This post was updated May 24 at 10:55 a.m.
Members of Students for Justice in Palestine held a protest at a Thursday event in which Jewish, Armenian and Kurdish students spoke about the histories of their peoples, claiming it did not acknowledge Palestinians as indigenous to the region.
The event was meant to bring together the three Middle Eastern indigenous communities at a discussion panel, according to its Facebook page. About 30 protesters danced, whistled and chanted, “One, two, three, four, open up that prison door, five, six, seven, eight, Israel is a terrorist state,” during Students Supporting Israel’s Indigenous Peoples Unite event. University police later escorted the protesters out of the room where the event was held.
Burkan Aranki, a fourth-year physics student who attended the protest, said he thinks the event is false because it did not feature any Palestinian speakers. He added the protesters also wanted to commemorate the 70th anniversary of the Nakba, when more than 700,000 Palestinian Arabs were forced to leave their homes during the 1948 war in Palestine.
“They say it is for indigenous people, but Palestinians are indigenous and have a right to their land,” he said.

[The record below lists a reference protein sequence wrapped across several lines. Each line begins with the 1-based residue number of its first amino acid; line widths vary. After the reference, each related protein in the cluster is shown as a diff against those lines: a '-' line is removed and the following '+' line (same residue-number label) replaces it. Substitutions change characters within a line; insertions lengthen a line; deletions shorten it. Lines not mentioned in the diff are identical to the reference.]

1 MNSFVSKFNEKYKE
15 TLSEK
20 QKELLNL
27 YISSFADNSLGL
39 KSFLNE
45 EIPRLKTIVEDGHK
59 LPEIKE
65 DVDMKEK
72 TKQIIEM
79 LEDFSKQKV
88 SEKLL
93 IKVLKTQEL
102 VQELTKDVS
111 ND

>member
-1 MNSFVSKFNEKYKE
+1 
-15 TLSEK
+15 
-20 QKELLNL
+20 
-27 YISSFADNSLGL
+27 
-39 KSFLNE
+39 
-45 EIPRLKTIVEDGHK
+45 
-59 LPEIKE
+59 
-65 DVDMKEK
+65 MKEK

Hirmand Sarafian, the president of Students Supporting Israel at UCLA and a second-year neuroscience student, said the event was not about the Israeli-Palestinian conflict but was instead about indigenous cultures in the Middle East. He added the protesters ignored event organizers’ invitation to have a conversation after the event.
“(The protest) was unjustified,” he said. “Many students felt physically unsafe because of the protest.”
Amir Kashfi, third-year human biology and society student and president of the Bruins for Israel Public Affairs Committee, said he thinks the protesters acted inappropriately and added Jewish students do not interrupt the events of groups that criticize Israel.
“We call upon the folks who disrupted our event tonight to think twice before engaging in such reckless behavior,” he said.
UCPD Lt. Kevin Kilgore said officers responded to the protest to keep the peace and monitor any disruptions to the event. He added no arrests were made, and protesters voluntarily left the event.